The spoken Word you ask? Very good. Clearly, this sermon had not been dialed in by the pastor. He walked us through four separate New Testament illustrations of Jesus and the Christian life well, making his point, and making it in the context of modern life. Ancient and modern (very modern) connected well. Glory to God.

My one big problem. The thematic of the preaching series of this church since Easter has been "Imagine - Creating the Life of Your Dreams". Ok. This bothered me. So, is this what the church should be promoting - the "Life of Our Dreams"? What if my dreams are selfish, and pointless. What if my dreams sort of, but not really, involve the guiding of the Holy Spirit? What if my dreams are about 14 degrees off of True North of what Christ is really calling me to do and be?

Your dreams? My dreams? I don't trust my dreams. I can only cling to the dreams that God in Christ has for me. Seek out those dreams; pursue God. Perhaps its just my semantical problem, but I cannot be trusted by my own dreams, they must be slowly, daily, painfully sometimes, conformed to the will of Christ.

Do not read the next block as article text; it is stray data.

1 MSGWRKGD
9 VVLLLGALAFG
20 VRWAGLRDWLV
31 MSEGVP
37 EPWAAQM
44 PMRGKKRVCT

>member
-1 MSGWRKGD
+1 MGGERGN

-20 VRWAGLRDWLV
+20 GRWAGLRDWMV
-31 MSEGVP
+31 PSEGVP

Better idea for a theme: "Imagine - Creating the Life of His Dreams for you"

For some other very interesting perspectives on this sort of thing try reading here, and here.

Parting thought. In neither of these two places did I feel at home. No one offered to ask my name, or how I was, or how I got there. At least in the Congregational church we got to shake hands during the service. In the end, is not our best experience of the church through the touch, the smile, the listening ear of a human? All the forms of liturgy and pomp (or lack thereof), of worship and order tend to recede in meaning unless we are met by others in a personal way.

Enough said. Grace and Peace

A Tale of Two Churches

Your father's church...

As some of you may know, I have been doing some church exploring for the past nine months or so. I have posted about it before here and several other different places.

Today, I went to church twice. And I have lots of things spinning around inside my head now. A disclaimer before I begin. Following the way in which God has created all sorts of different shapes and kinds of people, so too is His church reflected, and I love this. Some of you will note that I almost turned into a Catholic last month. But no, wouldn't be prudent. So, for anyone reading (that is all 12 of you) nothing I am going to say here is meant to be critical, although it might sound that way. I love the church, in all its forms, and I hope by what I say, that I might, in some small way, help it grow and flourish.